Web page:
And it was this same faith that has pulled this nation back every time. Yosemite and Normandy. Harlem and Harper’s Ferry. John Muir and Eugene Debs. The faith that sent millions to these shores from every corner of the world and the same unabashed confidence that sent American music, art, film, and literature back.

In spite of our divisions and our failings- and they are neither minor nor few- we are united by the common belief that our cause is not merely just but justice itself, and that its triumph needs only ingenuity, passion, and will to be secured.

For good or ill, it is this value that made America. Continue reading

[Doing Our Very Best to] Finish Strong

November is finally wrapping up and much to my chagrin I don’t have much to show for it, at least here on Culture War Reporters. There was of course the interview I conducted with ex-porn star Christopher Zeischegg on the 7th, which I remain immensely proud of, but since then my regular offerings have been less than sparse.

The reason for that being the return of CBS’s 2 Broke Girls, a sitcom that I’ve been reviewing since 2013. Given that the timeslot has been moved to Thursday nights, that robs me of the hours I would normally devote to my Friday blog posts. Excuses aside, this all leaves me feeling not unlike Peter Jackson on the set of The Hobbit: Battle of the Five Armies

-because, like Peter Jackson, I found myself with a lack of time in which to prepare. Unlike Peter Jackson, however, my blog posts were not to be penned by Guillermo del Toro, and I did not have to scramble to write them once the acclaimed filmmaker dropped out. I don’t have any great excuses, is what I’m saying.

All that being said next week I’m planning on giving us all a break in preparation to wrapping things up in December. Gordon may still deliver on that post he promised, but in general I have every intention of doing what I can to make sure I can deliver content that meets my own standards as 2015 comes to a close. In the planning stages are [hopefully] one more interview, a book review, and a post on violence and video games that may or may not be growing more outdated with every passing week.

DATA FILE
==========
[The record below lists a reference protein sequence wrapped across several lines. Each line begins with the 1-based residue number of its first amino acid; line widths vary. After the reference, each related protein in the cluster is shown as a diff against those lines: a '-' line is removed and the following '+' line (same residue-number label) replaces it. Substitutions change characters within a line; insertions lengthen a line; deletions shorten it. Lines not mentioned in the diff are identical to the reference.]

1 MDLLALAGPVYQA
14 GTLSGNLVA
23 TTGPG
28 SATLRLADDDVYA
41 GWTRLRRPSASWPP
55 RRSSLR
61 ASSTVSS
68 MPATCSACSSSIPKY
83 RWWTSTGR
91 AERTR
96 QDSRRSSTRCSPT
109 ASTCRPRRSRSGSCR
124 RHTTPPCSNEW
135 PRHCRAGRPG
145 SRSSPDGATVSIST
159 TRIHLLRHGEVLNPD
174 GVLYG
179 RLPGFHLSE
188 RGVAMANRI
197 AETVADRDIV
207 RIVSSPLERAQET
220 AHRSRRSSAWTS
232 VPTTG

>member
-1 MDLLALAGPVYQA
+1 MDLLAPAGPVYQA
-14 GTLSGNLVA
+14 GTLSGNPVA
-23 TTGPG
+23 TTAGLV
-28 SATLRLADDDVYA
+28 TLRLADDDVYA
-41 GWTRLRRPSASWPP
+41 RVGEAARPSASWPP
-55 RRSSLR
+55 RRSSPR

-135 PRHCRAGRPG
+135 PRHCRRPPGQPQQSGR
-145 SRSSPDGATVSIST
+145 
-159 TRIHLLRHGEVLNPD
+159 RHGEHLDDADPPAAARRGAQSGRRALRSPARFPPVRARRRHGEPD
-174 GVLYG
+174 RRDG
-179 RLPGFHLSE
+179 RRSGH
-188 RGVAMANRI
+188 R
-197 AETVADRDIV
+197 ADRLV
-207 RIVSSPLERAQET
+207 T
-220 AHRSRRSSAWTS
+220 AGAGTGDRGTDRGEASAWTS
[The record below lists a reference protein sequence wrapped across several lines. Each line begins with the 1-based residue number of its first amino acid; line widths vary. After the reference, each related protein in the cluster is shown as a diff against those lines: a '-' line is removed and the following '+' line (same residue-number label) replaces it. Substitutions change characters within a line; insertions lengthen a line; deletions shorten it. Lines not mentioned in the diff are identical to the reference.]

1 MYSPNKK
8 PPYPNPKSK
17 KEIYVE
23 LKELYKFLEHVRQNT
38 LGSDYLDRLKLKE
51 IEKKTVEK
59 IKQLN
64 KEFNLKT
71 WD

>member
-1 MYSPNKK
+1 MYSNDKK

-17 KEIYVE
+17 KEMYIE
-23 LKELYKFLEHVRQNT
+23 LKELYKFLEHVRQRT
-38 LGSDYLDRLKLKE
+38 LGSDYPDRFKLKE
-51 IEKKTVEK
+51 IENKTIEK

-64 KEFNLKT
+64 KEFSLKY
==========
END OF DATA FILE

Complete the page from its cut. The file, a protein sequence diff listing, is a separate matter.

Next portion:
Apologies on my part, and here’s to my becoming a better editor in 2016.

2 Broke Girls, S5E2 “And the Gym and Juice”: A TV Review


A lot of the time, when I wish I had implemented a grading system into these reviews when I first started two years ago, it’s because I want to underscore how truly bad an episode was. Not this week. This week I wish that I was able to qualify how good 2 Broke Girls usually is so that I could give “And the Gym and Juice” an A.

And no, this isn’t a particularly groundbreaking twenty-something minutes of situation comedy, but it is exactly what it needs to be, which is to say that it’s funny. Just two episodes into their fifth season and 2 Broke Girls appears confident in allowing its titular characters to truly carry the show, and they do so in a truly admirable fashion. I’m not sure if there was a shake-up in the writers room, but whatever happened it has me generally looking forward to future installments of the show. Continue reading

3 Reasons Why the Paris Attack Feels like 9/11 and 1 Reason Why It Demands A Different Response